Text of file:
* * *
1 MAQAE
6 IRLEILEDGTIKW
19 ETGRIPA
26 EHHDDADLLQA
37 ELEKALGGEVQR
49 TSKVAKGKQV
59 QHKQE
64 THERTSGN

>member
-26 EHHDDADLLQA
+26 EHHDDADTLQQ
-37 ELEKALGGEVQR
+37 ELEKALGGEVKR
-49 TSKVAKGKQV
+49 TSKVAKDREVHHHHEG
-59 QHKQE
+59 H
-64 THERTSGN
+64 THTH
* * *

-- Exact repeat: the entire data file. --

1 MAQAE
6 IRLEILEDGTIKW
19 ETGRIPA
26 EHHDDADLLQA
37 ELEKALGGEVQR
49 TSKVAKGKQV
59 QHKQE
64 THERTSGN

>member
-26 EHHDDADLLQA
+26 EHHDDADTLQQ
-37 ELEKALGGEVQR
+37 ELEKALGGEVKR
-49 TSKVAKGKQV
+49 TSKVAKDREVHHHHEG
-59 QHKQE
+59 H
-64 THERTSGN
+64 THTH